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As a kid, reading Russell Lee’s True Singapore Ghost Stories gave me the chills. Particularly stories about the Hungry Ghost Festival. Who could put down a book with a pair of eerie almond-shaped eyes on the cover? I was clearly courting trouble, when reading such stories rendered me too frightened to make the short walk to answer nature’s call in the middle of the night, a majestic distance of no more than 14 metres separated my bedroom from the toilet. I still read (past tense) them anyway. A decade and a half later, I find myself exploring one of the ‘rituals’ so closely associated with the seventh month — the getai.
The Hungry Ghost Festival is known as the seventh month in the Lunar calendar. The Chinese believe that during this month, the hell gates of the underworld open and hungry spirits walk amongst us. On top of offering hell notes, food and prayer to these spirits, they also organize performances to keep these “brothers and sisters” well entertained during their month-long stay on earth.
Each getai I visited assaulted me with colourful extravaganza. Music thumped relentlessly as singers belted out old songs in dialects — something which might well be a thing of the past in the future. ‘Dressed to kill’ would be an understatement for some of the performers at the getai events. Smoke machines provided a dreamy (or smokey) backdrop as dancers twirled in tandem with the spotlights. The light sliced through the smoke and painted the stage ruby and magenta and emerald and cobalt and amber, and where the light on occasion did not manage to slice through the performers, mesmerizing shadows were cast on the large white canvas tentages.
For those couple of hours, adolescents (many younger), adults and the aged stood spellbound, soaking in the carnival-esque atmosphere of the getai. No longer was it a display simply to keep the spirits entertained, it did a fine job of keeping the mortals absorbed and removed from their current world. The curious sought ways to achieve a vantage point for the getai, peering through pockets of HDB concrete at floor landings. It was interesting to note that fewer getais adhere to the traditional custom of leaving the first front row of plastic seats for the spirits.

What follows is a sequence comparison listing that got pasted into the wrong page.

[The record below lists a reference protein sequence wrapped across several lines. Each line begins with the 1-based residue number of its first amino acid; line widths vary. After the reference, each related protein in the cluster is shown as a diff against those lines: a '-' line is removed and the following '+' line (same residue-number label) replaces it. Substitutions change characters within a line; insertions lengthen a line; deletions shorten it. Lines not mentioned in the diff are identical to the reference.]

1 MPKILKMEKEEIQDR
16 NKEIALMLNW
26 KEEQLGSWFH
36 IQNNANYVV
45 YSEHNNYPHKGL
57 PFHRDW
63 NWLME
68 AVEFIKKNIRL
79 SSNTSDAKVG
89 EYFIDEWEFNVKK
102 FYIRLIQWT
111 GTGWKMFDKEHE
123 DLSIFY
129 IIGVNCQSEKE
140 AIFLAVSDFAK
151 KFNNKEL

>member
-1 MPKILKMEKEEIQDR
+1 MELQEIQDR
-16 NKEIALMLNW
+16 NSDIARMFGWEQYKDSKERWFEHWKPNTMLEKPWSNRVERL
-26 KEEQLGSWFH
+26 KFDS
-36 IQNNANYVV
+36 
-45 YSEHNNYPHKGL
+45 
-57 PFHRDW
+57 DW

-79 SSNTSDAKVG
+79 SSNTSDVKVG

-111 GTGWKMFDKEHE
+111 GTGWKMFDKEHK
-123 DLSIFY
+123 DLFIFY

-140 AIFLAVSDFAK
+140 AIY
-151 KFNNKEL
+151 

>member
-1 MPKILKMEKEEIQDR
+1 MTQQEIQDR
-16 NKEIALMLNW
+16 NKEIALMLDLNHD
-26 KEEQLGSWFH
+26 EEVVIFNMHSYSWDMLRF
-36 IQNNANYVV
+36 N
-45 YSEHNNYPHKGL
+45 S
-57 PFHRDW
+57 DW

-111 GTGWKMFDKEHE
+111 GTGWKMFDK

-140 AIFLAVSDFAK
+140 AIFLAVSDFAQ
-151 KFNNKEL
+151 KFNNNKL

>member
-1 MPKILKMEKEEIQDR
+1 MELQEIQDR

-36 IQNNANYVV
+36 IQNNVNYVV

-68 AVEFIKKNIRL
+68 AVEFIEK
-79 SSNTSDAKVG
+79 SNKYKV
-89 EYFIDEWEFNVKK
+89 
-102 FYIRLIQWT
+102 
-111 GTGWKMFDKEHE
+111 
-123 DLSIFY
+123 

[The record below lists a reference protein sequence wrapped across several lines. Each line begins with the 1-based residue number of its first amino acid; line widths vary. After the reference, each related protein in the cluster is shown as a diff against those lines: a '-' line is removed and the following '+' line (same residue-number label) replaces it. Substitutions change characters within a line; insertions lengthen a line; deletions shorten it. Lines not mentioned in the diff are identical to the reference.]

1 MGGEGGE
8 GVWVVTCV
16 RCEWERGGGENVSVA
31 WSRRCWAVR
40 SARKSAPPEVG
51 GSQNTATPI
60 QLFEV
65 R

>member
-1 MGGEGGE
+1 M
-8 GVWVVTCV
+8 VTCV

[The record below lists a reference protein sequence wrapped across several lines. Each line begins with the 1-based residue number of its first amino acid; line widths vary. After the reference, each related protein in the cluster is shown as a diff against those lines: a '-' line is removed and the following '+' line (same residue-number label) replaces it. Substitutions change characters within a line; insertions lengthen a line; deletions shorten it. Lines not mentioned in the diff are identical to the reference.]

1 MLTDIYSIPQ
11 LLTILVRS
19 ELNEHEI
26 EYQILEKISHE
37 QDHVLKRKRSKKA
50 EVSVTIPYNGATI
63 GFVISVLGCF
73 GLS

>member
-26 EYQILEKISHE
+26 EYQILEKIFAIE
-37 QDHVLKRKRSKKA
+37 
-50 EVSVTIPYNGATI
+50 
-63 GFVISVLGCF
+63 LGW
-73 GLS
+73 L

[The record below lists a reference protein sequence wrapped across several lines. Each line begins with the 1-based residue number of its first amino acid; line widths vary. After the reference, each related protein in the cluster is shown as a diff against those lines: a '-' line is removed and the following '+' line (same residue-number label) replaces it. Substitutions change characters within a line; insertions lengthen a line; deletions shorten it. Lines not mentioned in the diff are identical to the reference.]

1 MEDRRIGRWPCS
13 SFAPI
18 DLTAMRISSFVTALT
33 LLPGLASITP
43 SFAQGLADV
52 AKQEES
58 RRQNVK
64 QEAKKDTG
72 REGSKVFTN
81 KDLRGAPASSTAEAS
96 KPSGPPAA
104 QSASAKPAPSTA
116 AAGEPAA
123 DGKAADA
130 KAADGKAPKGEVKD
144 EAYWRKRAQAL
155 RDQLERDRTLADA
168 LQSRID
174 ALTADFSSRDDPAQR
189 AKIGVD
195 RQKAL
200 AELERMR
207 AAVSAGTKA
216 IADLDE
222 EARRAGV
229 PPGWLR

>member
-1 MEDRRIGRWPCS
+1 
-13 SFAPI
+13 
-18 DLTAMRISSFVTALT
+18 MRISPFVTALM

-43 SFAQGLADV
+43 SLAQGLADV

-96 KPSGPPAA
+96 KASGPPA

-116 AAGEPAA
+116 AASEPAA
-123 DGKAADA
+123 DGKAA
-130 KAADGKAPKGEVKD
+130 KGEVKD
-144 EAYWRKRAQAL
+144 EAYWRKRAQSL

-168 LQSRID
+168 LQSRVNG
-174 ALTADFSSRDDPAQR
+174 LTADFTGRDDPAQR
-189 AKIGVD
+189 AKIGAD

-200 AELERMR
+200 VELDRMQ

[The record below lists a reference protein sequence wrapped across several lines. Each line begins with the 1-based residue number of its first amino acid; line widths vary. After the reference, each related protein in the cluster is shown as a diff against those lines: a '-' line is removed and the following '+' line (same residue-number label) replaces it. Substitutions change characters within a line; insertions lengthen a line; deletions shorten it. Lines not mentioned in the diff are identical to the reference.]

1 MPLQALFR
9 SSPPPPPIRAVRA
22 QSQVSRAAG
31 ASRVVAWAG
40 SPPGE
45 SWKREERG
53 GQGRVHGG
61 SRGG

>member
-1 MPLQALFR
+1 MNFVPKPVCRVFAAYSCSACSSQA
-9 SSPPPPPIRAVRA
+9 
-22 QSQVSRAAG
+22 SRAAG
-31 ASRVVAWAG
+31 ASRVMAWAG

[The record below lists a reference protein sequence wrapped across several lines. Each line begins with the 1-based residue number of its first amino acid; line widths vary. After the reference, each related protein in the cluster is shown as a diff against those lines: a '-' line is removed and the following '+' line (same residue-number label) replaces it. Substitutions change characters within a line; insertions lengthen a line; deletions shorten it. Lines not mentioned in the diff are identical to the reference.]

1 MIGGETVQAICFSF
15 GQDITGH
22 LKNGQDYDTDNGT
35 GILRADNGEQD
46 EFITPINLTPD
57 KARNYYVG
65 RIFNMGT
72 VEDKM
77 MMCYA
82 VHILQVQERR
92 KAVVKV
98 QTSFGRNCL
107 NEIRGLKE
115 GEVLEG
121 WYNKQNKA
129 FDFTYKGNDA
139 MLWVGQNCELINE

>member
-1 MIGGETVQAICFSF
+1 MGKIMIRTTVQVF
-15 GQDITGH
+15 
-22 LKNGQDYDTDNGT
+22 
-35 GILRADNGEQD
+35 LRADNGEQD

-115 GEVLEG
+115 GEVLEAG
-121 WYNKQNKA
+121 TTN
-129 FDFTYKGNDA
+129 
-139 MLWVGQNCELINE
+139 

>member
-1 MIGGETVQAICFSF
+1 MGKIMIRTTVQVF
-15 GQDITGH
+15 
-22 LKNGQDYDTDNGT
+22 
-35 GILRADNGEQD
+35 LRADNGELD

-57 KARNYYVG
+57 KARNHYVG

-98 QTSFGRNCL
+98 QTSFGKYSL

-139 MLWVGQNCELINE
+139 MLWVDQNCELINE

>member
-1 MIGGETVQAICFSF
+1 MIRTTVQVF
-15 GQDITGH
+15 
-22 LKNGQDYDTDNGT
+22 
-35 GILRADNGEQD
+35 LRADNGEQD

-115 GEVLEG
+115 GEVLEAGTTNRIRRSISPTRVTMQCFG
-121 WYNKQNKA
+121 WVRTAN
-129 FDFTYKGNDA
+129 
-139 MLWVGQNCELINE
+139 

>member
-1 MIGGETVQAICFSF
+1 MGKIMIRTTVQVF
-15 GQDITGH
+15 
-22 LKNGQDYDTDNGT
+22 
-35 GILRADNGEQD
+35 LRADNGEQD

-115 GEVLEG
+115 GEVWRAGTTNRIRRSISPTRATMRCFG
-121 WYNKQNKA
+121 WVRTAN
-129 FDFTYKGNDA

I fell in love with the getai atmosphere instantly. Situated in the heartlands, the getai epitomizes the pretentious and the genuine at the same time. There is something romantic about standing on a tiny patch of grass, shared by strangers swatting flies lazily in the evening air, and winding down at a getai after a taxing day at work battling datelines, bosses and a growling stomach. There was something magnetic; an almost-inexplicable allure in the way the audience paid rapt attention to the onstage acts. The attention was the currency between performer and spectator, and I was but an observer of this transaction.
P.S. A good friend and aspiring documentary filmmaker, Bang Lin, accompanied me on the expedition to observe getais and has also allowed me to share an excellent short he did of the seventh month festivities. Enjoy the stories, and I’ll leave you with a quote from Bang:
“This was a personal project to document and preserve a small part of our culture. It’s also something I made for my mom and dad, something for them to reminisce and also for me to remember what it was like growing up with hokkien songs that they always sing at home.” (Ngo Bang Lin, 2011)